5. Waiver of notice of termination of lease, see note in Ann. Cas. 1916B, 313. place where the school was located on completion of the trial, properly struck out of the cost bill return mileage to the state line.
Appeal from District Court, Sweet Grass County; H.J. Miller, Judge.
Messrs. O'Connor Miller and Mr. M.L. Parcells, for Appellant, submitted an original and a reply brief; Mr. Parcells argued the cause orally.
Messrs. Brown, Wiggenhorn Davis, for Respondent, submitted an original and a reply brief; Mr. Horace S. Davis argued the cause orally.
The chattel mortgage involved herein created a valid lien. (Secs. 8227, 8290, Rev. Codes 1921.) The supreme court of South Dakota, in passing upon an identical statute, held that where a tenant, before acquiring a lease on certain land, mortgaged the crop to be grown thereon, and subsequently leased the land and raised a crop, the mortgage was valid. ( Iverson v. Soo Elevator Co., 22 S.D. 638, 119 N.W. 1006; see, also, Wheeler v. Becker, 68 Iowa, 723, 28 N.W. 40; Isbell v. Slette, 52 Mont. 156, 155 P. 503; Hackney v. Birely, 67 Mont. 155, 215 P. 642; Minneapolis Iron Store v. Branum, 36 N.D. 355, L.R.A. 1917E, 298, 162 N.W. 543; Rogers v. Frazier Bros. Co. (Tex.Civ.App.), 108 S.W. 727; Hogan v. Atlantic Elevator Co., 66 Minn. 334, 69 N.W. 1.)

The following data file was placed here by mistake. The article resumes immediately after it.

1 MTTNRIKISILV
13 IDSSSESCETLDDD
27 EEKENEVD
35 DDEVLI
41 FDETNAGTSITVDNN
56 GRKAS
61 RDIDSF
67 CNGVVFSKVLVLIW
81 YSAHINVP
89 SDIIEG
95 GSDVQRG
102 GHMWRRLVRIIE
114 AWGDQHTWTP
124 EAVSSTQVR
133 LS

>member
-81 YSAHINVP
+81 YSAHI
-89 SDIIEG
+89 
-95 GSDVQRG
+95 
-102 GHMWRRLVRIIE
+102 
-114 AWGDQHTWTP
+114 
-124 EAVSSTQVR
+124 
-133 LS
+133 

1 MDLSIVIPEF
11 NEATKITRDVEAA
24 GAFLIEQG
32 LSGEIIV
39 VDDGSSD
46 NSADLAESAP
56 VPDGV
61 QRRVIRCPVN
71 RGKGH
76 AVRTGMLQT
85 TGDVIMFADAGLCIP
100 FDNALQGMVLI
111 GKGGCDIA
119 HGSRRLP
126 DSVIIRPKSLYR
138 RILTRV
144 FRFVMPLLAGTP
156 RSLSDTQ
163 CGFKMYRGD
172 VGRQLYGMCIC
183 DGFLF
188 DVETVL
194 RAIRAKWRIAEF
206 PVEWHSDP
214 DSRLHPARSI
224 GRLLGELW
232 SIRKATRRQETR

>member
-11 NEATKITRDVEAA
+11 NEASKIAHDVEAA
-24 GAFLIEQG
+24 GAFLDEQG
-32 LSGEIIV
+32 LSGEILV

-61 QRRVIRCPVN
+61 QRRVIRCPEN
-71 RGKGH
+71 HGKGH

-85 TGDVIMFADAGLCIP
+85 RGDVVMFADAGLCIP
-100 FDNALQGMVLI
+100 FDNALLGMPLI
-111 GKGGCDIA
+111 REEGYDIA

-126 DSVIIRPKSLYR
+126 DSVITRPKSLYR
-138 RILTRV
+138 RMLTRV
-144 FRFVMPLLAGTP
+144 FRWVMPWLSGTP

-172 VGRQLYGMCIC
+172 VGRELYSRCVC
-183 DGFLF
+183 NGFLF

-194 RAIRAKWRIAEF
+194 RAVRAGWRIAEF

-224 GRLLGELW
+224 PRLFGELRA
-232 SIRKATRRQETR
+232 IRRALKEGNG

The alleged surrender of the lease was subject to the mortgage. We regard the so-called surrender of the lease on July 5, 1924, as nothing more nor less than a subterfuge to avoid the mortgage to the bank and secure the defendant for the money which he was advancing to Grauman, and respectfully maintain that such advancement was made subject to the lien of that mortgage. The case of Smith v. La Fayette Bro., 29 Okla. 671, 119 P. 979, is directly in point. (See, also, Person v. Wright, 35 Ark. 169; Jones v. Chamberlain, 5 Heisk. (52 Tenn.) 210; Embree Keys v. Strickland, 1 White W. Civ. Cas. Ct. App. (Tex.), par. 1299.)
Plaintiff bank was a tenant in common with the owner of the premises and is entitled under its mortgage to the value of any interest which Grauman might have had in the crop converted. ( Crosby v. Woleben, 149 App. Div. 337, 134 N.Y. Supp. 328, 14 A.L.R., note on page 1360; Abernathy v. Uhlman, 52 Or. 359, 93 P. 936, 97 P. 540; Meador v. Cullison, 52 Colo. 172, 120 P. 145.) As was said in Crosby v. Woleben, supra, the defendant is responsible for the relation which operated to vest title to an undivided one-half of the hay in Grauman. If he makes the cropper or occupant the owner of a definite part of the products of his farm, he must expect that third parties who act in reliance upon the ownership for which he is responsible and to which they have duly succeeded may maintain their claims.